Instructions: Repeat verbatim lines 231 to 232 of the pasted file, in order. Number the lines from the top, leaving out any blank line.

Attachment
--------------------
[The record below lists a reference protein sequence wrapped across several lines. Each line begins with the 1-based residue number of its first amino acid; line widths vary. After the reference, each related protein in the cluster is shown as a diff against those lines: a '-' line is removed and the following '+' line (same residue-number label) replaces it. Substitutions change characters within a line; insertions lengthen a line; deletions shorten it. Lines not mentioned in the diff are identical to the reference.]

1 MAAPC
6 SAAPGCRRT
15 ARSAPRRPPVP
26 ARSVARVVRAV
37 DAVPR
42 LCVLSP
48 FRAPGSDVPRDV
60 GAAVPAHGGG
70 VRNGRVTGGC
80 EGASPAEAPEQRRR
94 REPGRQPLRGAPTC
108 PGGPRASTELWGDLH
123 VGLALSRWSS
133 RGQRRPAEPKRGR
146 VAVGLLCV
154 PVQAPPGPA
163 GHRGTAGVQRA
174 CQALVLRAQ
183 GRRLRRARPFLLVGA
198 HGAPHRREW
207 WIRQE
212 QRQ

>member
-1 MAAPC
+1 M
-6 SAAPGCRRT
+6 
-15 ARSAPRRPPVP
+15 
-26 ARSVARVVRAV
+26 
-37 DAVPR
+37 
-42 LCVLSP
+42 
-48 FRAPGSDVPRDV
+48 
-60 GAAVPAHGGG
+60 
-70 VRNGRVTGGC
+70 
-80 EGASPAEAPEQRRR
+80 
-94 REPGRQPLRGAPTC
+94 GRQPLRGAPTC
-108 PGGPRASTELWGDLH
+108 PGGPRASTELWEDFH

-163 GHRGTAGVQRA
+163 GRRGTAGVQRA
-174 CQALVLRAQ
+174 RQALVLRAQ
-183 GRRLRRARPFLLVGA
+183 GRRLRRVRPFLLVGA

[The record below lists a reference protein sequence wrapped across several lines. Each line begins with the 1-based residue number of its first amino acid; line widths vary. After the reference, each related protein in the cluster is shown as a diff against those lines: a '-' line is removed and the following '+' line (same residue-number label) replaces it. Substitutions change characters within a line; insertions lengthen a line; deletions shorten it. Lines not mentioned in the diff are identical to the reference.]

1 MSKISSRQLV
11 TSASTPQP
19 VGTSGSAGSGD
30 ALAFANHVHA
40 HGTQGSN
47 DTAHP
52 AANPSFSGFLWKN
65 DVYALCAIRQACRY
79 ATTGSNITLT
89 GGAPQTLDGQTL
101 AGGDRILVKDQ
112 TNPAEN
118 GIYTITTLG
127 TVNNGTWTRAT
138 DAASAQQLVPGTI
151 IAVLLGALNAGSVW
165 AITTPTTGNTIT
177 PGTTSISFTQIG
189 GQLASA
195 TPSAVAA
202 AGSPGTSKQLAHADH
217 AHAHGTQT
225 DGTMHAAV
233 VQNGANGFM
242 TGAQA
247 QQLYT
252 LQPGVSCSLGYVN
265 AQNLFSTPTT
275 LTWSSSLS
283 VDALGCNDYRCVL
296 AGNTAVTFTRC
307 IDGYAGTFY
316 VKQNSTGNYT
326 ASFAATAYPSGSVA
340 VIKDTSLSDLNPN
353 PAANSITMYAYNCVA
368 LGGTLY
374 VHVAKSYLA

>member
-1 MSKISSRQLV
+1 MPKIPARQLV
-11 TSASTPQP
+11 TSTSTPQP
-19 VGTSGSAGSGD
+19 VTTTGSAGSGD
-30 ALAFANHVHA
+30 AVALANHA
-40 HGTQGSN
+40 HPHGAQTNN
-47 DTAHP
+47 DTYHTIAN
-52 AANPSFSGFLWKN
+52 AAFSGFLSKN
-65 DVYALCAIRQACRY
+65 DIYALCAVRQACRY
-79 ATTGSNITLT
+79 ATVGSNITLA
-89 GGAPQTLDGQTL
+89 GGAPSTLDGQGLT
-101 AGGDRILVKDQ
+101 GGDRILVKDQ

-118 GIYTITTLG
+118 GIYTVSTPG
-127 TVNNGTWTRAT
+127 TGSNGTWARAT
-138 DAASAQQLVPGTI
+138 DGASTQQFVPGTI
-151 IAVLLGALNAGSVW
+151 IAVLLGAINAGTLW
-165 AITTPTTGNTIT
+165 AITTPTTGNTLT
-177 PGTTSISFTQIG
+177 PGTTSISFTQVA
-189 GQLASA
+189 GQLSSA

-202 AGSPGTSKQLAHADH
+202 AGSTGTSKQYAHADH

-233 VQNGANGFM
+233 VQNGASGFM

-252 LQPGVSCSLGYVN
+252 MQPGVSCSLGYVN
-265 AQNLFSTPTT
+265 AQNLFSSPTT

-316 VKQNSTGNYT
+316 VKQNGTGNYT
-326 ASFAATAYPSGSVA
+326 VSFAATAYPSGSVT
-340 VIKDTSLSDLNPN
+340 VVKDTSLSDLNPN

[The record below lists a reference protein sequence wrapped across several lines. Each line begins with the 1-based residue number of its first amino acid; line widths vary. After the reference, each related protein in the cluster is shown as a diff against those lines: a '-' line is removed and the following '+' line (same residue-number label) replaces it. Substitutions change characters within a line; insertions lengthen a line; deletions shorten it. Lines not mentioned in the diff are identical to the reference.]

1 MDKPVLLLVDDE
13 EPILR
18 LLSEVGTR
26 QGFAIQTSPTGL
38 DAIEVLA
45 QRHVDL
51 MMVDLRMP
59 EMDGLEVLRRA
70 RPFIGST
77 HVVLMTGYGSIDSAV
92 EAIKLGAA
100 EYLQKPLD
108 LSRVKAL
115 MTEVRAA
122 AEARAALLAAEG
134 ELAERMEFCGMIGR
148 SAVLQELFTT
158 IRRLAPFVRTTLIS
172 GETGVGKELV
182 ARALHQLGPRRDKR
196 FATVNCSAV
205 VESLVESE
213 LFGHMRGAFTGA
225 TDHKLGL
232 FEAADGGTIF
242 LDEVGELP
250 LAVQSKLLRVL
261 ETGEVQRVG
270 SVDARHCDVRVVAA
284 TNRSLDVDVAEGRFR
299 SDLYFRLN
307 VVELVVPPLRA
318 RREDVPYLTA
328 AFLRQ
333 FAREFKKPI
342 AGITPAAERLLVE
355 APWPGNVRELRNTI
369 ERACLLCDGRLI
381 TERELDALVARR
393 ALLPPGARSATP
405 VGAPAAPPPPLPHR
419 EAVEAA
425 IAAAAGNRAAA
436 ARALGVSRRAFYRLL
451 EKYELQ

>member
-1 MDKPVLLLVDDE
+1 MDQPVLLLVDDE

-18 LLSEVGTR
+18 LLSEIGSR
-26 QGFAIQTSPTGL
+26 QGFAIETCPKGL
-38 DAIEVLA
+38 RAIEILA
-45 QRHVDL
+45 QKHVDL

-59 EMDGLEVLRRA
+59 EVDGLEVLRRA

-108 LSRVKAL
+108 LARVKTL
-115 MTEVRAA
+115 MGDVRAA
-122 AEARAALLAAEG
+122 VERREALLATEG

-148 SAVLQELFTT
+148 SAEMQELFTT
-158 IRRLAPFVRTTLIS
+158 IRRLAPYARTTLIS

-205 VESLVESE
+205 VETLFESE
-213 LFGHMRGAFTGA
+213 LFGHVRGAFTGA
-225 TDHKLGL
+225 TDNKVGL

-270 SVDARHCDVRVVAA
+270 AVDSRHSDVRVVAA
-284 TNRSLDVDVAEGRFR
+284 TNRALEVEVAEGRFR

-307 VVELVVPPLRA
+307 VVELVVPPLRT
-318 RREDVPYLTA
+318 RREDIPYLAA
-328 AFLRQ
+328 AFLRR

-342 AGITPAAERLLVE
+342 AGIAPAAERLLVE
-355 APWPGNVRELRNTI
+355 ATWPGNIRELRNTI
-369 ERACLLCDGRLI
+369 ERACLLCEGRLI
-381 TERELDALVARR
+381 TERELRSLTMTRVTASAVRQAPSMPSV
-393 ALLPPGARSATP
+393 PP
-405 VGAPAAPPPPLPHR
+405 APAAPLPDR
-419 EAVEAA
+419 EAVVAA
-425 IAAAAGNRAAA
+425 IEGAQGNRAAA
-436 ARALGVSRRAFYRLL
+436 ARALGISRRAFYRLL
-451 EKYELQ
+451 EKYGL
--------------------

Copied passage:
+342 AGIAPAAERLLVE
-355 APWPGNVRELRNTI